Estrogen Types and Their Connection to Breast Cancer

Naturally Occurring, Synthetic, Plant-Based, and Xenoestrogens

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What are the different types of estrogen both naturally occurring and found outside the body?. Credit: BSIP / Contributor / Getty Images

Estrogen is an important hormone controlling changes in a woman's body. Some of these changes are very positive, such as keeping your bones strong but can also lead to the growth of breast cancer. What should you know about the types of natural estrogens produced within a woman's body, synthetic estrogens, plant-based estrogens, and xenoestrogens?

What are Estrogens?

Estrogen is not just one chemical but instead is a group of hormones that are responsible for a woman's development and ability to have children.

Estrogen also helps regulate your menstrual cycle, protects bones from thinning, and keeps cholesterol levels low to protect your heart. While estrogen is a normal and necessary hormone, estrogen can sometimes help turn normal breast tissue into cancers.

Not all estrogens are produced in a woman's body, however, and you may be familiar with synthetic estrogens in birth-control pills and hormone replacement therapy. The list doesn't stop there. There are phytoestrogens which are simply translated into "plant estrogens" as well as xenoestrogens, potent estrogens that may live in everything from plastics to pollution..

Natural Estrogens in the Female Body

The kinds of estrogen in a woman's body differ based on whether she is premenopausal or postmenopausal. There are also different forms of estrogen within your body which are made in different ways.

Pre-Menopausal Estrogens

  • Estrone (E1): Estrone is made in the ovaries before menopause. After menopause, estrone is stored in body fat and muscle cells. Women who have more body fat will still experience hot flashes during menopause, even though their body is storing more estrone than slimmer women. Estrone production goes down during pregnancy, which reduces your lifetime exposure to estrogen. (This is why pregnancy has a protective effect against the development of breast cancer).
  • Estradiol (E2): Like estrone, estradiol is made in the ovaries. During pregnancy, there is less production of estradiol as well.
  • Estriol (E3): Estriol is made by the placenta during pregnancy. This kind of estrogen is produced in the greatest quantities, more than estrone or estradiol, during pregnancy. Estriol production is an indicator of the health of your baby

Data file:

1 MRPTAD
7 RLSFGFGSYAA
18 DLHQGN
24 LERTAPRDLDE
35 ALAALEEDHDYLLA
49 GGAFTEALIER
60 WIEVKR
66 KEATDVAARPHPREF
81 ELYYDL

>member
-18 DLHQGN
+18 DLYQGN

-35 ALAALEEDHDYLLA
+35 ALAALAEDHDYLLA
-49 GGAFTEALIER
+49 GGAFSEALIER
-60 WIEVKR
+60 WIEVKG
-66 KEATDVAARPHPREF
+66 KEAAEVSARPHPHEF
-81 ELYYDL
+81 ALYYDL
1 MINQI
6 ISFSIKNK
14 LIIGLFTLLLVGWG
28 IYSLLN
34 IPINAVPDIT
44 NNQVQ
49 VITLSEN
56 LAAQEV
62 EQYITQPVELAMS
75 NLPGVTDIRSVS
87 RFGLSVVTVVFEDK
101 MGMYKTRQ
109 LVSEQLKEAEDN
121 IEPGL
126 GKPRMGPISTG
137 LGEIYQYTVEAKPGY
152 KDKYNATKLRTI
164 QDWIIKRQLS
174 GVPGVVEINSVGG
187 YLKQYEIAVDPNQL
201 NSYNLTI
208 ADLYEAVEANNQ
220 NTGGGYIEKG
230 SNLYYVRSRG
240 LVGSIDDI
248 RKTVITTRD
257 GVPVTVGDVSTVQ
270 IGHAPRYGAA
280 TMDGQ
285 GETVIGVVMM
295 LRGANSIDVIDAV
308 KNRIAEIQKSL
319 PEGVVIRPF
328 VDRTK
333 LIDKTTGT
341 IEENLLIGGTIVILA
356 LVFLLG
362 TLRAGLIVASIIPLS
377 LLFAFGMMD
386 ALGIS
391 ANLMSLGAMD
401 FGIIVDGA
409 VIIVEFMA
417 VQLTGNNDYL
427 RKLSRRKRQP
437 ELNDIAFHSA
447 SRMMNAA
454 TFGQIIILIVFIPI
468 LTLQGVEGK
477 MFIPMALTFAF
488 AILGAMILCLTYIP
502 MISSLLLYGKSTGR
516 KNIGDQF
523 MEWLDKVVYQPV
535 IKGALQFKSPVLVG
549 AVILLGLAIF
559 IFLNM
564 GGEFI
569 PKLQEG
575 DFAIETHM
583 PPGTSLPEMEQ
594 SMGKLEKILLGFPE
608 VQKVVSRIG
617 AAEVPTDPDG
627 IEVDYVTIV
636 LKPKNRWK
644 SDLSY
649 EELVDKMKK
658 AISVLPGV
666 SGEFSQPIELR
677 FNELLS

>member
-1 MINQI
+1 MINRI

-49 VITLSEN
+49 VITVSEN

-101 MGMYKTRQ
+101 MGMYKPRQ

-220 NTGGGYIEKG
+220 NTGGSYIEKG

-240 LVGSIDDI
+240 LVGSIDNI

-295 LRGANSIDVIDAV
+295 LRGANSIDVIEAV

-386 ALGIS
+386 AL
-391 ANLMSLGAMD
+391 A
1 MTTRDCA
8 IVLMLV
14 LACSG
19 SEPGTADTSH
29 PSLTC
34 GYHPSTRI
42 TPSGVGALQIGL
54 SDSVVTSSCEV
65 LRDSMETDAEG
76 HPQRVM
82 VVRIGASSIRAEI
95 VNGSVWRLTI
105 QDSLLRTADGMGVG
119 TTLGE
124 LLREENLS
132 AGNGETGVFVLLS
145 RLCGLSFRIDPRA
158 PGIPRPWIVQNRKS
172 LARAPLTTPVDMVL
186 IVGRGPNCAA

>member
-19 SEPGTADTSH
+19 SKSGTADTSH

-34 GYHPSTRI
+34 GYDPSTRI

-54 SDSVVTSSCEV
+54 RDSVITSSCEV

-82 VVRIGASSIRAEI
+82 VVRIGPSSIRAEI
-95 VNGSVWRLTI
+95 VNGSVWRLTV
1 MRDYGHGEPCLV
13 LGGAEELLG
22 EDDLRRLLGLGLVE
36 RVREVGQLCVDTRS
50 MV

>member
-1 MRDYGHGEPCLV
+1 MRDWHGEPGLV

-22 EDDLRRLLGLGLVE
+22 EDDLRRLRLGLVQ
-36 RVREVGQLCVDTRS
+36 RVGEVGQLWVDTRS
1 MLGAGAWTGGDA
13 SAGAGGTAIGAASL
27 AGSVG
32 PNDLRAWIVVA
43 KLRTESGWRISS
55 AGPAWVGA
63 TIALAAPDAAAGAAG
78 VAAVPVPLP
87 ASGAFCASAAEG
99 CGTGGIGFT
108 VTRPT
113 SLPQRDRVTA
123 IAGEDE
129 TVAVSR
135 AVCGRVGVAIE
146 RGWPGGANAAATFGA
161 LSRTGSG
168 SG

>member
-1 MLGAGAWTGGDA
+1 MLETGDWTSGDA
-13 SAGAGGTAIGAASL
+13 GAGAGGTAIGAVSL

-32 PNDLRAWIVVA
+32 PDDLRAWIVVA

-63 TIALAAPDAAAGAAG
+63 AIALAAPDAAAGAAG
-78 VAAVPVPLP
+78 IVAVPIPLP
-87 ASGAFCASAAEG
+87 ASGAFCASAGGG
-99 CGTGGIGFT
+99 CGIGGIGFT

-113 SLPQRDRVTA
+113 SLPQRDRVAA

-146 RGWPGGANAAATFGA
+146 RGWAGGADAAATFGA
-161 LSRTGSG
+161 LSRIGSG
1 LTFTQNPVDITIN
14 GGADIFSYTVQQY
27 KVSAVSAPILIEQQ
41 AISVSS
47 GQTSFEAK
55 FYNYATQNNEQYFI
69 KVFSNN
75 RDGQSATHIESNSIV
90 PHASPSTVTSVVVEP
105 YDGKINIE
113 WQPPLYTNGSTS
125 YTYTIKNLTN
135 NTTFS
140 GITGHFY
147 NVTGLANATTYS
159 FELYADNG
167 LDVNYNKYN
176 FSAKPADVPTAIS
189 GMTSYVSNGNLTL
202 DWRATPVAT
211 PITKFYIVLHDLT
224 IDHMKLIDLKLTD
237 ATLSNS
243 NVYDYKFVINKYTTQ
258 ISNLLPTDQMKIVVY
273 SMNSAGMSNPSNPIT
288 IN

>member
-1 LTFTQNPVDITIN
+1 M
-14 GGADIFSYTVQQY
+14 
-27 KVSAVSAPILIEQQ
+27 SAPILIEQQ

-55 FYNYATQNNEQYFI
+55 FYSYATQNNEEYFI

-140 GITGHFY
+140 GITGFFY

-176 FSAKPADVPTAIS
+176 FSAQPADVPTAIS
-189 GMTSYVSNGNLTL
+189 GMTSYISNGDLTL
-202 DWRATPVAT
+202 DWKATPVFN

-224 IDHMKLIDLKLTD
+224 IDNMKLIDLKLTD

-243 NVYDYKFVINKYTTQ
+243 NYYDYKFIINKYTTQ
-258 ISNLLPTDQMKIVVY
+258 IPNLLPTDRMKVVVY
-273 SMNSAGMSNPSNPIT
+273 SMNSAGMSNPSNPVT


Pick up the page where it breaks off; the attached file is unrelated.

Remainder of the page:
Menopausal Estrogens

    As you approach menopause, your ovaries will shrink (atrophy) and production of estrogen and progesterone will fluctuate during that process. It is the lower levels of these hormones that cause hot flashes, irregular periods, night sweats, mood swings and other symptoms. Doctors may treat these symptoms with hormone replacement therapy (HRT) for a short period of time, but prolonged use has been associated with increased risk of breast cancer.

    After menopause, androgens (male hormones) produced by the adrenal glands are converted in the tissues into estrogen. It is this reaction which is targeted in women with postmenopausal estrogen receptor-positive breast cancer. The enzyme (protein) responsible for converting androgens to estrogen is called aromatase. Breast cancer drugs called aromatase inhibitors (such as Aromasin, Arimidex, and Femara) interfere with the actions of this enzyme so that estrogen can no longer be produced.

    Estrogens Produced Outside the Body

    There are three main kinds of estrogen produced outside of your body as well. Some are created by plants, others are in the environment, and the third type includes those which are made synthetically in the lab.

     

    Phytoestrogens 

    Phytoestrogens are plant estrogens found in plants and botanicals. These phytoestrogens can have estrogen-like effects in your body when you inject them. The effect of plant estrogens are much weaker than estrogens produced by your ovaries but can have clinically apparent effects.

    It is confusing talking about phytoestrogens. Knowing estrogen is associated with an increased risk of breast cancer, does this mean you shouldn't eat plants? It helps to understand that plant-based estrogens function somewhat differently than our ovarian hormones. In our bodies, phytoestrogens may have either estrogen-like or anti-estrogen effects depending on the specific tissue.

    It might be easier to explain this by noting how the breast cancer drug tamoxifen works. When women who have had premenopausal estrogen receptor-positive breast cancer, this drug can reduce the risk of recurrence. Tamoxifen binds to estrogen receptors but has estrogen-like effects on some tissues and anti-estrogen effects on others. With breast cells (and breast cancer cells), tamoxifen binds at the estrogen receptor so that estrogen cannot bind. This action prevents estrogen from binding and stimulating the growth of the tumor. In other tissues, however, it can have estrogen-like effects. Due to its pro-estrogen affect on bones, it can actually work to strengthen bones similar to the way in which natural estrogen does.

    Some plants that contain phytoestrogens include soybeans, red clover, beans, cereal brans, and flaxseeds. There are several "natural" dietary supplements that contain phytoestrogens which are used to treat menopausal symptoms. It's important to note that some of these herbal treatments should not be used by women with breast cancer or at an increased risk of developing the disease.